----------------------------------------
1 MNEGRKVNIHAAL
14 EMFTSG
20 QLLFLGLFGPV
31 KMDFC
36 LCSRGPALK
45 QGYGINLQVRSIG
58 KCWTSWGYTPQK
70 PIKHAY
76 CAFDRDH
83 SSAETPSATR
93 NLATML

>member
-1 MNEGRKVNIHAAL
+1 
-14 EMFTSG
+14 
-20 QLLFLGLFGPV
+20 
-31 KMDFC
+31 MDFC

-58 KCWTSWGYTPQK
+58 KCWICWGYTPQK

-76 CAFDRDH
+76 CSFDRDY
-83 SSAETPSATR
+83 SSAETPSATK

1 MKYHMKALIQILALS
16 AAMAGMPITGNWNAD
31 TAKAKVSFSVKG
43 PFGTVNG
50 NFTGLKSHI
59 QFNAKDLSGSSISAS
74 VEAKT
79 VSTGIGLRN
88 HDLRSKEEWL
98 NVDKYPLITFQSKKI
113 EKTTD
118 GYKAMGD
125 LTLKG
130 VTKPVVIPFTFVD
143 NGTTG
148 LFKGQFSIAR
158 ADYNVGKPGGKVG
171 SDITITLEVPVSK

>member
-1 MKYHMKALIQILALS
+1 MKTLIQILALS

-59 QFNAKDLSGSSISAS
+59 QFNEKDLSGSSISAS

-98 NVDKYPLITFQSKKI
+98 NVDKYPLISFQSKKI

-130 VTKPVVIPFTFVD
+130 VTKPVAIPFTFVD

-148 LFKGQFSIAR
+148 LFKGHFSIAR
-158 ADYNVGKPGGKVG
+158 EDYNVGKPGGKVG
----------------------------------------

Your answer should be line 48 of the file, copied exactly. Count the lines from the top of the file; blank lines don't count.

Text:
-59 QFNAKDLSGSSISAS